DALLAS – A week after Hurst enacted a ban on texting and driving, State Sen. Konni Burton suggested the Tarrant County community and other cities with similar bans might be overreaching the limits of local control.
During an appearance on WFAA’s Inside Texas Politics Sunday morning, Burton said the Hurst ordinance is overreaching.
“We already have a reckless driving law on the books, first of all, so we’ve got it taken care of,” she added.
When asked whether texting and driving bans might be targeted by lawmakers when the state legislature reconvenes next session, Burton said “It could be.”
Hurst is now the ninth community in North Texas to ban texting and driving. Violators in Hurst will get a $500 ticket.
The state legislature has debated making texting and driving illegal across Texas, but those bills have never gotten the support needed in Austin.
“People often tell me that when we complain at the state level that the federal government is imposing on the state that we’re being hypocritical if we say the state has a role over the city. The fact of the matter is we do,” Burton told WFAA. “The federal government was derived from the states. We’re basically equal. But the local subdivisions, including cities and schools, are political subdivisions of the state. So if cities are going to impose on liberties or those kinds of things we have every right to set law to stop them from doing that.”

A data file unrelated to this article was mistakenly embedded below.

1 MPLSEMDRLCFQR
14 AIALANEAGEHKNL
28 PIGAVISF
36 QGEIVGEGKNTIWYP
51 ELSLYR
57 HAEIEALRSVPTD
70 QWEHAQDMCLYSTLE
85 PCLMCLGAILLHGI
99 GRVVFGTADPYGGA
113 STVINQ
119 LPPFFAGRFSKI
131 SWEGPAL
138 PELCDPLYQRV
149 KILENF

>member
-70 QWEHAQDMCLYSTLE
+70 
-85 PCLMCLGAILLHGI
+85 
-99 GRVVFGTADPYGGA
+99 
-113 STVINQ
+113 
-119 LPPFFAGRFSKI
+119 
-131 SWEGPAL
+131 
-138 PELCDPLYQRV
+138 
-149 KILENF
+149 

Lawmakers still have more than three months before they can officially begin filing bills.
Burton said one example legislators might take up is the ride sharing requirements Austin enacted. Uber and Lyft left the city after voters decided to require background checks for drivers.